Today The Times' editorial board lists wishes for the new year and cliches that it hopes will die with the old. Boards of the past practiced something similar--in the 1950s, The Times printed predictions for upcoming years, and favorite quotes from preceding ones. Other New Year pieces were more serious, such as a Jan. 1, 1946 editorial that wondered what a world remade by war would look like. But digging deeper into the archives yields editorials that just wanted to boost Los Angeles, a parochial, distant burg, and weather seemed the only way to do it. On 1919, the board spared no one but the Scots in its mockery of new year's traditions anywhere-but-here: not Chicago, not the South, not China. Read on for some old-fashioned racism, sexism and regionalism (or something) and be thankful to live in 2008.
This Day and Others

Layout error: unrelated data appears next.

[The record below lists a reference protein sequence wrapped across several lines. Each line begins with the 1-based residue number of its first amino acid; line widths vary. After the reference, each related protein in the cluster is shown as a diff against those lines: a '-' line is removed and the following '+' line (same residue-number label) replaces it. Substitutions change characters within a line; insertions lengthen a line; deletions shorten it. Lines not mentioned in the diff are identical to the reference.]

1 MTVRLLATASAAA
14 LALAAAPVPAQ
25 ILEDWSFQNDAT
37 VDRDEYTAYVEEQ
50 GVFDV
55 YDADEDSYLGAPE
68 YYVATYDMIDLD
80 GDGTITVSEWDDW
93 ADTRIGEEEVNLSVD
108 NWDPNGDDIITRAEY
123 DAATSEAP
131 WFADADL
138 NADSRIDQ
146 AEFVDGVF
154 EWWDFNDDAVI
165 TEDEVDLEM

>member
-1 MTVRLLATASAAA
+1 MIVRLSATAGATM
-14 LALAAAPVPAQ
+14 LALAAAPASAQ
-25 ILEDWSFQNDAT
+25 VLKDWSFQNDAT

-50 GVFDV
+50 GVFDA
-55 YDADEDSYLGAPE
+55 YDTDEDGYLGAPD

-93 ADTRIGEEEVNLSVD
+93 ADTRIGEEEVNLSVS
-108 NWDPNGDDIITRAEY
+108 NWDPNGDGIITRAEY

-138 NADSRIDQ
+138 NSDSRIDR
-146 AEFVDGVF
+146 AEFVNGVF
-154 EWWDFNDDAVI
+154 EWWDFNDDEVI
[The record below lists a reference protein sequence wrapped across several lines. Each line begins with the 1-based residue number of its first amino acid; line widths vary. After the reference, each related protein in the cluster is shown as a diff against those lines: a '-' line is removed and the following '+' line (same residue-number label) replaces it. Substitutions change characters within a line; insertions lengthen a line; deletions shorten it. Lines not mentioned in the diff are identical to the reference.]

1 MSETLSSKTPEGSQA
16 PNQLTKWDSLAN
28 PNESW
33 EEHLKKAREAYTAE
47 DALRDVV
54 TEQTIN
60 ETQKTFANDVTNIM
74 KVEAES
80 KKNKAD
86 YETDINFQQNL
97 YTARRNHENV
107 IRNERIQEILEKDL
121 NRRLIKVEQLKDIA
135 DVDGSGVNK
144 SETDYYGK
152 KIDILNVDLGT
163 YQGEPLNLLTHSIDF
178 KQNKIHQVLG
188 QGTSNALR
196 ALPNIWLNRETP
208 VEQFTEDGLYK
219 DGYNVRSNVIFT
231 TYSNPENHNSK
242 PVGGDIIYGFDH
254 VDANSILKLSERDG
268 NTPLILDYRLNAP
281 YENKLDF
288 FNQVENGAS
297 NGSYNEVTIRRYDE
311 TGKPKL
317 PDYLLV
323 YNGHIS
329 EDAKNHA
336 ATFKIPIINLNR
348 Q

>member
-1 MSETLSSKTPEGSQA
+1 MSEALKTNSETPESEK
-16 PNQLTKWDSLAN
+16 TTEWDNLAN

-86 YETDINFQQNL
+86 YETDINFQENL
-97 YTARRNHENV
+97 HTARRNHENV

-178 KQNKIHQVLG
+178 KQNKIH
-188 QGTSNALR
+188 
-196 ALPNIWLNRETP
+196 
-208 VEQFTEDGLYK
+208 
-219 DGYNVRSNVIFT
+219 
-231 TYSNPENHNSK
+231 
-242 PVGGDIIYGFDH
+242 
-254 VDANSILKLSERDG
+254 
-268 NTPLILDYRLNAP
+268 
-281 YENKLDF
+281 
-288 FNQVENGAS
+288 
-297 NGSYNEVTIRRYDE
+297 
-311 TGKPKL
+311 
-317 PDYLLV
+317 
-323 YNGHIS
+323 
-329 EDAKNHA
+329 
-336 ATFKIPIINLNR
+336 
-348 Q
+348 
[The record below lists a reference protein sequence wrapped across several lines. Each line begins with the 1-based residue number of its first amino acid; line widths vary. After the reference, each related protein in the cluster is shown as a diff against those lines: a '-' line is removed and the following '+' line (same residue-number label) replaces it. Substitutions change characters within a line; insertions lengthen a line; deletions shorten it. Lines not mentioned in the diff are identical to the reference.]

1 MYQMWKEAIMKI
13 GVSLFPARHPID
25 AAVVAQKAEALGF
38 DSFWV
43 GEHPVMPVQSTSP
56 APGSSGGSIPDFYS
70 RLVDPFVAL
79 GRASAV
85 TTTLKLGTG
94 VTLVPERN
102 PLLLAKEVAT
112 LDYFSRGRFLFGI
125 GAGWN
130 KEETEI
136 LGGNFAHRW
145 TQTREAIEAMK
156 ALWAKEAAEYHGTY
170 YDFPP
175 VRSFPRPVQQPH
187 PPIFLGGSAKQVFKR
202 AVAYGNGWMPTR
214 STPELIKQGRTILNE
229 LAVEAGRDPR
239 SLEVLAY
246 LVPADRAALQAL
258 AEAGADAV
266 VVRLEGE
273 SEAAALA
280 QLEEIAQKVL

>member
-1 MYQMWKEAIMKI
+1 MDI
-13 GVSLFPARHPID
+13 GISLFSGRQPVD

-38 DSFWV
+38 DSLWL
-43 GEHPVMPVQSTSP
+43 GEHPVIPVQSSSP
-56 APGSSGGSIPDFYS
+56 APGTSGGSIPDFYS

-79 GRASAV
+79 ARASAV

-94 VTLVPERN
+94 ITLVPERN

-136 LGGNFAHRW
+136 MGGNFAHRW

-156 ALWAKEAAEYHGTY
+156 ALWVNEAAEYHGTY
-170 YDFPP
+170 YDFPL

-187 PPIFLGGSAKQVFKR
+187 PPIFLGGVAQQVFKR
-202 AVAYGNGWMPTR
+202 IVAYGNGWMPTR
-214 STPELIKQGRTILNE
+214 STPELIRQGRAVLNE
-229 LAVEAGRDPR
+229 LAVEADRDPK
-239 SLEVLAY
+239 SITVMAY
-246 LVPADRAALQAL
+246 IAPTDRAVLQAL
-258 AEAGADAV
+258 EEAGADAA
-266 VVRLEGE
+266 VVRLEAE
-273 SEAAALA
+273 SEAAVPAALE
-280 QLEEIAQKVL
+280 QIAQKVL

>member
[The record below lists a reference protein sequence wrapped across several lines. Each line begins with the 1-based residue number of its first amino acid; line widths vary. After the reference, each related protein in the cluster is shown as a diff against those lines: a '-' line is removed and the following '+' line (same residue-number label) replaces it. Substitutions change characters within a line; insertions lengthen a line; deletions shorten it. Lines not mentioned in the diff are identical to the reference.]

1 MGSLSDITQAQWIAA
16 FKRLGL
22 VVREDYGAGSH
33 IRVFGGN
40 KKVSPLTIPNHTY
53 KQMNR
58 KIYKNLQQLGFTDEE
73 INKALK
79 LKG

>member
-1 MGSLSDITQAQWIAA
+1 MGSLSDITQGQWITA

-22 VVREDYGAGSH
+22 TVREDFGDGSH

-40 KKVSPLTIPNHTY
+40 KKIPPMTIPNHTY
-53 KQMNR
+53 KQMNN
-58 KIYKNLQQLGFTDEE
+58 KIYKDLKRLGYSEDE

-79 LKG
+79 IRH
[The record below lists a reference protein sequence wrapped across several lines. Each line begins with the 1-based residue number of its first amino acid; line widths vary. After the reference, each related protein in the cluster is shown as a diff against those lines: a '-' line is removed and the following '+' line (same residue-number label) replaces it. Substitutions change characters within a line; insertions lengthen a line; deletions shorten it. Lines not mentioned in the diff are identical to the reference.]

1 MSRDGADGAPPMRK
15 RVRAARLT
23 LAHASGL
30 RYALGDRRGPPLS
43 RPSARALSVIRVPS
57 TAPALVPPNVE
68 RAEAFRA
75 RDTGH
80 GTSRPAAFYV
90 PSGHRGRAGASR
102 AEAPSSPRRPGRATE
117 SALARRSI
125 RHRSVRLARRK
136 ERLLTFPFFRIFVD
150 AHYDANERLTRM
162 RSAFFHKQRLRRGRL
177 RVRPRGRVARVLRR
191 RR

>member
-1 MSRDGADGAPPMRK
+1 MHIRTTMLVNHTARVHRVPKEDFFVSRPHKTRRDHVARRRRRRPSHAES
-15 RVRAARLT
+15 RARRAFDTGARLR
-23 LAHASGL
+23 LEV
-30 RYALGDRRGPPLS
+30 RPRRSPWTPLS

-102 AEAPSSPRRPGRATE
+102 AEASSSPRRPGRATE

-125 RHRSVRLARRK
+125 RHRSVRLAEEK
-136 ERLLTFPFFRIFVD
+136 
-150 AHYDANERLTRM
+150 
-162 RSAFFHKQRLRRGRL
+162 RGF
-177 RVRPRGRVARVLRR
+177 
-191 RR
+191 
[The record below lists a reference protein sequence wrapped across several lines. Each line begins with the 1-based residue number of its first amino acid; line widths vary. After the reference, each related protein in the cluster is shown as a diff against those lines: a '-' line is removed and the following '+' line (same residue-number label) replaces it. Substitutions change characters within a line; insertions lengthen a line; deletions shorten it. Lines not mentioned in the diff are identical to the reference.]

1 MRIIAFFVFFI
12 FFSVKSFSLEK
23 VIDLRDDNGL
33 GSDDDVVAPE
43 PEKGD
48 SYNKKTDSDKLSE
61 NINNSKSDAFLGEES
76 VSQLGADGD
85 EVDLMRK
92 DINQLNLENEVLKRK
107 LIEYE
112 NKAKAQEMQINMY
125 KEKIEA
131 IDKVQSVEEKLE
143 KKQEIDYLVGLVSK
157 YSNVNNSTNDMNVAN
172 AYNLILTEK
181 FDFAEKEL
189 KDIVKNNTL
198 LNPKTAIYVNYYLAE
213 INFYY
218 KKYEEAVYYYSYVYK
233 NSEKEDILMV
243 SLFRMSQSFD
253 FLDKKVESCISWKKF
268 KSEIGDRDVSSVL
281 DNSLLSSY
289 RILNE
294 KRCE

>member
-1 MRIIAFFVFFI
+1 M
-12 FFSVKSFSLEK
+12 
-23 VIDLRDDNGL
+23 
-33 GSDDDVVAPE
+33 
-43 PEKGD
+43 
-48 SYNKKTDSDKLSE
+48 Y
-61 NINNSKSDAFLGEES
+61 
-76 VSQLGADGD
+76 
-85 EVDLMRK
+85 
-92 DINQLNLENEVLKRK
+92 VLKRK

There's many a man will be wearing a rosebud or a carnation today in the buttonhole of his coat, here in the sunshine of Southern California -- a flower that he picked out of his own garden -- who will be glad he is not where he used to be on other New Year's days that he can remember. For, outside of a goodly and highly-respected number of Native Sons who are "in our midst," as the saying is, this most extraordinarily favored portion of the world is mostly inhabited by wise folk who came from somewhere else. This "somewhere else" referred to might well be also called anywhere else, for the reason that this day on the calendar here is an altogether different kind of day than it is anywhere else. Here there are roses and green things, grass and pepper trees, sun bonnets and barefoot boys today. Anywhere else there is snow and icy blasts, woolen mufflers, slides, arctic overshoes, sneezes and coughs and colds. Thus, on New Year's Day as well as upon other days of the year, the world is divided into two parts -- California and the Outlands. In that way we go Gaul one better, as it was regarded by the justly-celebrated Julius Caesar, who was something of a writer as well as a fighting man, but who would not be regarded so highly in these changed times as he was in his own. Wherefore, all this and more being true, we repeat that there will be many a man today in this part of the world who will remember the beginnings of other years when his festivities were steam-based and his enjoyment insulated in yarn and furs. He will remember how his nose was frozen going to a dance, and his ears frosted on his way home. Nor will it help him much to recall the kind of eyes and hair the girl had who was with him then. Love may laugh at locksmiths, but it can't laugh in a blizzard or at the air when it freezes in chunks right before your face just as you realize that you have got to breathe or die. When a man who has gone through all that for years and the larger half of a lifetime finds himself saying "Happy New Year" to you here in California del Sur you may be sure he means it . It is indeed interesting to observe how various are the ways by which New Year's is celebrated in different parts of the world, the strangest way of all perhaps being in China, where the people celebrate a New Year by paying all their debts. The Chinese, however, are still wedded to heathen idols, and it is a well-known fact that they do everything backwards. But, far be it from us to interfere with them or their manners. The doctrine of self-determination is now the thing, and we approve of it for all nations and all races. Besides, it is rather difficult for a people to break up a habit that they have had for 6,000 years or more. Now, in Chicago and New York they have another way of celebrating New Year's. they simply rush out of one place into another to keep warm by standing up against steam radiators . We understand, however, that the custom in Philadelphia is to celebrate by increasing the speed limit on Chesnut street from one mile an hour to a mile and a quarter. As we recall the day in New England and in the Southern States, the proper way to celebrate there is to make calls and to leave a card in the little basket hanging on the door knob. There was a certain kind of excitement in this that tingled in one's blood for hours afterward. But, when you come right down to what New Year's Day is you will find that it is really a day invented for Scotchmen. This and the birthday of Robert Burns are Scots days, pure and simple, and nothing else. Wherever on the face of the earth there are as many as two Scots gathered together they will celebrate this day down to the last dry whistle there is in it. They will toast Prince Charlie and Robert Bruce and St. Andrew in glasses that have the smell of burnt heather and peat smoke in them. They will put on their kilts and play the bagpipes and look and act just as they did when they chased the Hun over the map of Europe and marched with Kitchener into Khartoum. It is good to be a Scot any day of the year, but it is glorious to be one on New Year's Day . With this we seem to have covered the ground, except to remark that San Francisco will celebrate the day trying to remember what it did and where it went after it had been extricated from the squeeze on Market street the night before. Well, why not let us make a glad day of it, whoever we are and wherever we may happen to be? God knows it is time for the world to learn again the art to laugh. We have had sorrows enough for a long time. We have sat long at the fireside of grief . Let us resolve to love our country, our wives, our sweethearts and all womankind with a new fervor. Let us resolve to go more frequently to church, to pay the preacher a better salary and to put more into the contribution boxes when they are passed to clothe the savage or to convert the heathen. We are to remember that this world is now the greatest and the best world that any man ever lived in. Men have clothed themselves in new robes of valor; women are arrayed in a glory that transcends the greatest glories of the past God wants us to be happy.